2011 Domino Press
I've just finished reading It's lovely to be Here: the Touring Diaries of a Scottish Gent by James Yorkston. It's a great read and is up there with recent excellent music memoirs by Dean Wareham and Luke Haines. This tour diary is made even more enjoyable because James describes towns and venues in Ireland that I'm very familiar with from years of gig-going. I laughed when James described a sound engineer friend of mine as being, "nice enough, chatty and efficient." On hearing this the sound engineer in question reckoned, "that's like saying I don't sweat much for a fat c**t."
Postcard - Moving Up Country (2002, Domino Records)
The best praise I can give this book though, is that it made me want to go back and listen to a couple of James's albums. I hadn't played James's second full length album, 2004's Just Beyond the River, in years and had forgotten how beautiful it is, a gorgeous stripped-down classic. I interviewed James when he played in Whelan's, Dublin around the time of the album's release and asked him how he came to get labelmate Kieran Hebden (aka Four Tet) to produce the record: "We went with Kieran because when he heard that we had an album ready to record he said that he was interested. I was a bit shocked and I thought that I don’t really want to do an electronica album but he said, ‘nah don’t be daft James, I don’t want to do one either, I want to do a really stripped down raw album.’"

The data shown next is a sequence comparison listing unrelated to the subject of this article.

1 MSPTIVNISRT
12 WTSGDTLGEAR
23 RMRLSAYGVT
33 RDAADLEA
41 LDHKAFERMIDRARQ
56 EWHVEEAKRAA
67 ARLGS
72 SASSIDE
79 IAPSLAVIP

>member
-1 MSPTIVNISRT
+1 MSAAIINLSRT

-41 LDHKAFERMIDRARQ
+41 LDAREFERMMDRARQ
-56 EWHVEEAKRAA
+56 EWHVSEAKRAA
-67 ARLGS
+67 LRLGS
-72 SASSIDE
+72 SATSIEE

James was a really great man to chat to and over the course of the interview we also touched upon, signing with Domino Records, the success of Franz Ferdinand and what it meant to the rest of the roster on the label, King Creosote, Lone Pigeon and the Fence Collective and the landscape and weather of Fife and West Cork. The full interview can be listened to below.
James Yorkston & the Athletes - Surf Song